Dr Sue Piper (King’s College, London) noted heart failure is a multi-morbid complex condition, with a mean patient age of 77 years. This means heart failure specialists must consider each patient holistically, and work closely with the MDT, including other specialties. The patient should be placed at the heart of the multidisciplinary team, particularly now patient care is becoming more complex and in a wider range of settings. The National Institute of Clinical Excellence (NICE) and the ESC both give IA levels of support that a heart failure MDT improves care for the patient, as it is backed up with data from multiple randomised clinical trials. Furthermore, the National Confidential Enquiry into Patient Outcome and Death report, Failure to function, Getting it right first time4 report both state the need for an effective heart failure multidisciplinary team.
Nurse-led medication initiation
Miss Norma Caples (Waterford, Ireland) presented her groundbreaking nurse-led medication initialisation service, where she starts patients on the four pillars of heart failure therapy (angiotensin-converting enzyme [ACE] inhibitors, angiotensin receptor neprilysin inhibitor [ARNI], beta blocker, mineralocorticoid receptor antagonists [MRA], SGLT-2 inhibitors) within a four-week period.This is based on Packer and McMurray’s paper recommended rapid sequencing5. She managed to establish 90% of her patients on all four pillars within four weeks, and found the average BNP fell from 2230 before to 1398 afterwards. Additionally, many patients reported an improvement in functional class, and her re-admission rate fell from 13% locally (25% nationally) to 3.7%.
Advanced heart failure assessment
Dr Jonathan Dalzell (Scottish National Advanced Heart Failure Service) talked about features that he would encourage clinicians to see as a prompt for referral, including inotrope dependency, NYHA III-IV, end organ dysfunction, reducing ejection fraction, defibrillator therapy, escalating diuretic need, and hypotension. Mechanical circulatory support (MCS) such as LVAD can be used as a bridge to transplant or bridge to candidacy for transplant in those who have other issues that need to be addressed prior to being eligible for transplant listing. Advanced heart failure services can provide a full workup for MCS and/or transplant and patients should be referred early for consideration.
Dr Ninian Lang (University of Glasgow) told the meeting that cancer survival has doubled since the 1970s, and therefore cardiac consequences of successful cancer treatment must be identified. The two main types of cardiotoxicity are divided into myocardial damage, which is usually reversible (type 1) and irreversible myocardial injury (type 2). Immune checkpoint inhibitor usage is rapidly increasing for malignancy and associated myocarditis should be treated by stopping the agent and giving five days of IV methylprednisolone.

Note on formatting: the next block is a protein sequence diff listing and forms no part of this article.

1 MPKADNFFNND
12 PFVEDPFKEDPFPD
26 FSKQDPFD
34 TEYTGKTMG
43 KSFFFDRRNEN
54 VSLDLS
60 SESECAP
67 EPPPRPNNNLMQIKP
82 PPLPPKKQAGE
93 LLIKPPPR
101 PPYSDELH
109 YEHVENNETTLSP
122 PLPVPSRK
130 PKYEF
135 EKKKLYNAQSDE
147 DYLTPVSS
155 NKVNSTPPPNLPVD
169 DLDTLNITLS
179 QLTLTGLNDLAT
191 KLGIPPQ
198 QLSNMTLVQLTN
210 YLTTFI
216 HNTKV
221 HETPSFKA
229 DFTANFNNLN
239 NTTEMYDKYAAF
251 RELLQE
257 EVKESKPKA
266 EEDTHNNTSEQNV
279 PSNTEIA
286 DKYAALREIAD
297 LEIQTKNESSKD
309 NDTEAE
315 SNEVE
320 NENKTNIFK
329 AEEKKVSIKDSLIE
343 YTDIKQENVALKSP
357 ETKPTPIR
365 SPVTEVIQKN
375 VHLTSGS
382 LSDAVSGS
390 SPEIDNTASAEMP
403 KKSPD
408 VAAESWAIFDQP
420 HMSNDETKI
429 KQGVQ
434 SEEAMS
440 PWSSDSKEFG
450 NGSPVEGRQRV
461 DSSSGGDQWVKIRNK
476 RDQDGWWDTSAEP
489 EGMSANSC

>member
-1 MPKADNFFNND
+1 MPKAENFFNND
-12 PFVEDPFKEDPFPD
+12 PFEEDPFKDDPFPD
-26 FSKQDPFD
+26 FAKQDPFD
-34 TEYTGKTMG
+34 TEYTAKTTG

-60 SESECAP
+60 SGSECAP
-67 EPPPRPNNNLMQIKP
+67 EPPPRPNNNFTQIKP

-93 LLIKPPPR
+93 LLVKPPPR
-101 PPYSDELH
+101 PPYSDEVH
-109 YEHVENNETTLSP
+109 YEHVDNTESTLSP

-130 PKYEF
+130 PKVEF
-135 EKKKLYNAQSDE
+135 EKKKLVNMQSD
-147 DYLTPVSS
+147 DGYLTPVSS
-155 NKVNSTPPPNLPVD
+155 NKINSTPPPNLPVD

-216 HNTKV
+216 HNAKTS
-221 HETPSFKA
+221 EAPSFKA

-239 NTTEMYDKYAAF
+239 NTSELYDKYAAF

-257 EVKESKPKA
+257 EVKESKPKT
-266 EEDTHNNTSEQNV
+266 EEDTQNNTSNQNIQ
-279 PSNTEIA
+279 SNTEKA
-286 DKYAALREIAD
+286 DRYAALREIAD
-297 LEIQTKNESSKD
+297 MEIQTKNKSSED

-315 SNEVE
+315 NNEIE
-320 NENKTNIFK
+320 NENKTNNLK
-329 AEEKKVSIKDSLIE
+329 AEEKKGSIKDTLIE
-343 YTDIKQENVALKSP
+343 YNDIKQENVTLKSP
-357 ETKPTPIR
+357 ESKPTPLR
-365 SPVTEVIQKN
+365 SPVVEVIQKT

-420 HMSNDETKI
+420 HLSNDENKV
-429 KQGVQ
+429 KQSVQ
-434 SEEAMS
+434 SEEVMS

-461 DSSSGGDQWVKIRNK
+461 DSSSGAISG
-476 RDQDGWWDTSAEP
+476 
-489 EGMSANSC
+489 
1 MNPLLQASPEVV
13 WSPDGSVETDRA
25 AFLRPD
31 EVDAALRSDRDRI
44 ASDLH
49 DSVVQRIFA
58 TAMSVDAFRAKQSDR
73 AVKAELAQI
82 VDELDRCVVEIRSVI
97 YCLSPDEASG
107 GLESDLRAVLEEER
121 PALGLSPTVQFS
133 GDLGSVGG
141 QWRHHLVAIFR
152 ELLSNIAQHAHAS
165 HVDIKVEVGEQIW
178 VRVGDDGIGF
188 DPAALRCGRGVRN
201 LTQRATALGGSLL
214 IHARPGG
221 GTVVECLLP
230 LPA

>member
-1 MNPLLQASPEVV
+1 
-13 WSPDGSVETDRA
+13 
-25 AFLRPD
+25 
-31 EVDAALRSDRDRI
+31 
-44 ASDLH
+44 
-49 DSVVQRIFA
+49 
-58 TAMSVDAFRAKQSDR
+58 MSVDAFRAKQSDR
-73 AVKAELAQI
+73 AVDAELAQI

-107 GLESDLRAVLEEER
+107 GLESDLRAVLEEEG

This meeting was a much-needed opportunity to assemble face to face and to re-establish links between heart failure specialists. The multidisciplinary focus enabled dynamic and diverse discussion between attendees, and new connections and plans have been made that will further benefit the wider heart failure specialist community, and thus improve the care for heart failure patients.
1. Escobar-Lopez et al. (2021); ‘Association of genetic variants with outcomes in patients with non-ischaemic dilated cardiomyopathy’ Journal of the American College of Cardiology 2021 Oct 26;78(17):1682-1699
2. Mogensen UM, Jhund PS, Abraham WT, Desai AS, Dickstein K, Packer M, Rouleau JL, Solomon SD, Swedberg K, Zile MR, et al. (2017) ‘Type of atrial fibrillation and outcomes in patients with heart failure and reduced ejection fraction.’ Journal of the American College Cardiology. 2017;70(20):2490–2500
3. Stone G, Lindfield K, Abraham W et al. Transcatheter mitral-valve repair in patients with heart failure. N Engl J Med 2018;379:2307–18. https://doi.org/10.1056/NEJMoa1806640
4. Failure to function, Getting it right first time www.gettingitrightfirsttime.co.uk
5. Packer and Murray (2021) ‘Rapid evidence based sequencing of foundational drugs for heart failure and a reduced ejection fraction.’ Euorpean Journal of Heart Failure 2021;23(6):882-894